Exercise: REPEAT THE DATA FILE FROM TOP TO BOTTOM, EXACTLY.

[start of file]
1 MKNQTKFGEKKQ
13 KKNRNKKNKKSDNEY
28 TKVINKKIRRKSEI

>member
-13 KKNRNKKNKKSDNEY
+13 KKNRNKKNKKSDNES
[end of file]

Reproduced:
1 MKNQTKFGEKKQ
13 KKNRNKKNKKSDNEY
28 TKVINKKIRRKSEI

>member
-13 KKNRNKKNKKSDNEY
+13 KKNRNKKNKKSDNES